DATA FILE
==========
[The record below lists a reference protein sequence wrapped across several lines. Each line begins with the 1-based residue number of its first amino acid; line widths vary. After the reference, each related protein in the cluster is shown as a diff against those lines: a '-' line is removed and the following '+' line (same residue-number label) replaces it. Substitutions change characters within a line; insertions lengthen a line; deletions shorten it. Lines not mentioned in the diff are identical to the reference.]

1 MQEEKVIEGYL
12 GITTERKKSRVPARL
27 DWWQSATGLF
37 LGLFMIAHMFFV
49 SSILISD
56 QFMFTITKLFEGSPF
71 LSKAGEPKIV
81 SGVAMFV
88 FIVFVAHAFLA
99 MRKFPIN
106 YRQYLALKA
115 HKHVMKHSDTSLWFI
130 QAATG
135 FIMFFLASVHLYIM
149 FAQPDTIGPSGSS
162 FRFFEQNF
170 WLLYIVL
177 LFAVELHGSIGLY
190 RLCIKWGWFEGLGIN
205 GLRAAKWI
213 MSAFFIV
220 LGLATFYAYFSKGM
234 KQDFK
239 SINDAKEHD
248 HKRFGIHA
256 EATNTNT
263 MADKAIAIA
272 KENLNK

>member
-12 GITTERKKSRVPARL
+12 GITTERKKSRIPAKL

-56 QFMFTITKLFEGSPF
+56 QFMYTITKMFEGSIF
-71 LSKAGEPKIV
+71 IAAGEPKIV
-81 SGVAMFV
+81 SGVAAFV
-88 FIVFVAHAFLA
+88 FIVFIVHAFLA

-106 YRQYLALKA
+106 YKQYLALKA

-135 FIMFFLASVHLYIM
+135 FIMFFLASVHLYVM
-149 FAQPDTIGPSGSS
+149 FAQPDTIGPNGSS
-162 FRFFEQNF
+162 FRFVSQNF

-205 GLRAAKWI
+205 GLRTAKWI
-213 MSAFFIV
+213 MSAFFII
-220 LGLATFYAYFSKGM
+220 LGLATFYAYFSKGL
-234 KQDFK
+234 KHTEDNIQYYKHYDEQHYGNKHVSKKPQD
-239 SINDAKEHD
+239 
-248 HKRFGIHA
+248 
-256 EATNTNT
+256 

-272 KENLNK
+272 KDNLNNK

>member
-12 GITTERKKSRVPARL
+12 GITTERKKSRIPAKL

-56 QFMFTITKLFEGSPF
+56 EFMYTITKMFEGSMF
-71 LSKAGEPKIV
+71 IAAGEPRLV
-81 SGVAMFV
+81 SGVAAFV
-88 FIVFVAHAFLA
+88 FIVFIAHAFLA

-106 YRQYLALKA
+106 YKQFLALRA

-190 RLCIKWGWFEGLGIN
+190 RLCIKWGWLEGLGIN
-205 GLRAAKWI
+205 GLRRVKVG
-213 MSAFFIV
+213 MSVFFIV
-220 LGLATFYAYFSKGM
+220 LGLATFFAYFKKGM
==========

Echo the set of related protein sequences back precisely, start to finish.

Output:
[The record below lists a reference protein sequence wrapped across several lines. Each line begins with the 1-based residue number of its first amino acid; line widths vary. After the reference, each related protein in the cluster is shown as a diff against those lines: a '-' line is removed and the following '+' line (same residue-number label) replaces it. Substitutions change characters within a line; insertions lengthen a line; deletions shorten it. Lines not mentioned in the diff are identical to the reference.]

1 MQEEKVIEGYL
12 GITTERKKSRVPARL
27 DWWQSATGLF
37 LGLFMIAHMFFV
49 SSILISD
56 QFMFTITKLFEGSPF
71 LSKAGEPKIV
81 SGVAMFV
88 FIVFVAHAFLA
99 MRKFPIN
106 YRQYLALKA
115 HKHVMKHSDTSLWFI
130 QAATG
135 FIMFFLASVHLYIM
149 FAQPDTIGPSGSS
162 FRFFEQNF
170 WLLYIVL
177 LFAVELHGSIGLY
190 RLCIKWGWFEGLGIN
205 GLRAAKWI
213 MSAFFIV
220 LGLATFYAYFSKGM
234 KQDFK
239 SINDAKEHD
248 HKRFGIHA
256 EATNTNT
263 MADKAIAIA
272 KENLNK

>member
-12 GITTERKKSRVPARL
+12 GITTERKKSRIPAKL

-56 QFMFTITKLFEGSPF
+56 QFMYTITKMFEGSIF
-71 LSKAGEPKIV
+71 IAAGEPKIV
-81 SGVAMFV
+81 SGVAAFV
-88 FIVFVAHAFLA
+88 FIVFIVHAFLA

-106 YRQYLALKA
+106 YKQYLALKA

-135 FIMFFLASVHLYIM
+135 FIMFFLASVHLYVM
-149 FAQPDTIGPSGSS
+149 FAQPDTIGPNGSS
-162 FRFFEQNF
+162 FRFVSQNF

-205 GLRAAKWI
+205 GLRTAKWI
-213 MSAFFIV
+213 MSAFFII
-220 LGLATFYAYFSKGM
+220 LGLATFYAYFSKGL
-234 KQDFK
+234 KHTEDNIQYYKHYDEQHYGNKHVSKKPQD
-239 SINDAKEHD
+239 
-248 HKRFGIHA
+248 
-256 EATNTNT
+256 

-272 KENLNK
+272 KDNLNNK

>member
-12 GITTERKKSRVPARL
+12 GITTERKKSRIPAKL

-56 QFMFTITKLFEGSPF
+56 EFMYTITKMFEGSMF
-71 LSKAGEPKIV
+71 IAAGEPRLV
-81 SGVAMFV
+81 SGVAAFV
-88 FIVFVAHAFLA
+88 FIVFIAHAFLA

-106 YRQYLALKA
+106 YKQFLALRA

-190 RLCIKWGWFEGLGIN
+190 RLCIKWGWLEGLGIN
-205 GLRAAKWI
+205 GLRRVKVG
-213 MSAFFIV
+213 MSVFFIV
-220 LGLATFYAYFSKGM
+220 LGLATFFAYFKKGM